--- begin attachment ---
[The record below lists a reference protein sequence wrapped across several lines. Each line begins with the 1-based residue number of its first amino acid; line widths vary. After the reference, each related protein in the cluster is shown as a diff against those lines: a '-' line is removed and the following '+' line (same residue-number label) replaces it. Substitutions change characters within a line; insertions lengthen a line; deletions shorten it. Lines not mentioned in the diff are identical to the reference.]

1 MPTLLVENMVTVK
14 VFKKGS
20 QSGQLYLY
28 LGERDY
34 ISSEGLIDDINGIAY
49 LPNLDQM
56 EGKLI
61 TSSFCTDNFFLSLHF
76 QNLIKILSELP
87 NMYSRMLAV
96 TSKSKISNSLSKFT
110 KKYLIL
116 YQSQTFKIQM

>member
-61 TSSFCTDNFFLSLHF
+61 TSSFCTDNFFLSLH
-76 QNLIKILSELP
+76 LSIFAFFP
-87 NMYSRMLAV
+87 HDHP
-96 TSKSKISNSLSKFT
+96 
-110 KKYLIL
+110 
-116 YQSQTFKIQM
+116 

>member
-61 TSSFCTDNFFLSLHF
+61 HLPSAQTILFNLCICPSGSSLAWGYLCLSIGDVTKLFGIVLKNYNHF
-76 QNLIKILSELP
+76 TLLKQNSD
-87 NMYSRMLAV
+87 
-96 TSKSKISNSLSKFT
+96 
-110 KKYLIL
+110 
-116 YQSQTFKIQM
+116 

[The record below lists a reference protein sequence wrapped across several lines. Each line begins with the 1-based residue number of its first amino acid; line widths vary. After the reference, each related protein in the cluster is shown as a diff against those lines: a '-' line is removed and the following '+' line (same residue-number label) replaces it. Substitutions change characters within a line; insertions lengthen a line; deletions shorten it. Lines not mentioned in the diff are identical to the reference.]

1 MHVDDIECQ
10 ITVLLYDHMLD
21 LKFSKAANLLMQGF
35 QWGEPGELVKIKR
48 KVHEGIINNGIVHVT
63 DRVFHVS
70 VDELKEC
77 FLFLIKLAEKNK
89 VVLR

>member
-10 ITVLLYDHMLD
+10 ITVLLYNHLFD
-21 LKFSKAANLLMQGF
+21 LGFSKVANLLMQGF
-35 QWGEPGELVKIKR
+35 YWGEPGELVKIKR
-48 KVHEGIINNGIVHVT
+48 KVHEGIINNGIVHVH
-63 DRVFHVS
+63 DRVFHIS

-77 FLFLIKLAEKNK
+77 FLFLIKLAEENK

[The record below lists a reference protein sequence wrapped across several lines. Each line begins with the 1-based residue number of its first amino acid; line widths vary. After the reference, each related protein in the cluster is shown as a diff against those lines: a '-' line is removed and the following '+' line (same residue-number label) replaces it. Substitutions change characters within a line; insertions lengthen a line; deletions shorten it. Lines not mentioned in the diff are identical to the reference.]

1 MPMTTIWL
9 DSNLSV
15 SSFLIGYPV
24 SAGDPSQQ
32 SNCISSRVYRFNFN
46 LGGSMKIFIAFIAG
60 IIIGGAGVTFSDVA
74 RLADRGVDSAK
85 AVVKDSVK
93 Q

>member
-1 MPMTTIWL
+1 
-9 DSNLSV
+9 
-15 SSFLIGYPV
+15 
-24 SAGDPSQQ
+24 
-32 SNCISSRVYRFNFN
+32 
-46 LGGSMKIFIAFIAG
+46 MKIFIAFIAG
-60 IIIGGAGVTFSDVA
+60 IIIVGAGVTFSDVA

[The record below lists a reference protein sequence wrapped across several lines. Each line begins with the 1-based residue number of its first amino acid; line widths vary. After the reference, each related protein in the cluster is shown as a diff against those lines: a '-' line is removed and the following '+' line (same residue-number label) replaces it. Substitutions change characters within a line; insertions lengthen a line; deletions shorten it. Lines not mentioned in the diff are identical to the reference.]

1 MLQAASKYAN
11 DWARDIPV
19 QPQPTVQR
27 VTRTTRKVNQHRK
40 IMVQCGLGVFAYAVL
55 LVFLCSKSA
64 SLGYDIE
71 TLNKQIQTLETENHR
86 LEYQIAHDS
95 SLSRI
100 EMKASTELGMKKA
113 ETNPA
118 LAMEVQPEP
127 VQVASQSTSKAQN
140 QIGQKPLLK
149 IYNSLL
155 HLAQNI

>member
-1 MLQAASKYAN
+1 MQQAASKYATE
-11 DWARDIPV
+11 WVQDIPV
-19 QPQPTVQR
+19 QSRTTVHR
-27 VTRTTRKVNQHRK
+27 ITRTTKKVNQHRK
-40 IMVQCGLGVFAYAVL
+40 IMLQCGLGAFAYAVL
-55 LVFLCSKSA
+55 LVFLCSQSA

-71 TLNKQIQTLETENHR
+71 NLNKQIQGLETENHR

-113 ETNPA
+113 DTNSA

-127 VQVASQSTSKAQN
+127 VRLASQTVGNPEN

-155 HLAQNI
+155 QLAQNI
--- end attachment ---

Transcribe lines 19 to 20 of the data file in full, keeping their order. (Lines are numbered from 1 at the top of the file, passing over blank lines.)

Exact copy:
+76 LSIFAFFP
-87 NMYSRMLAV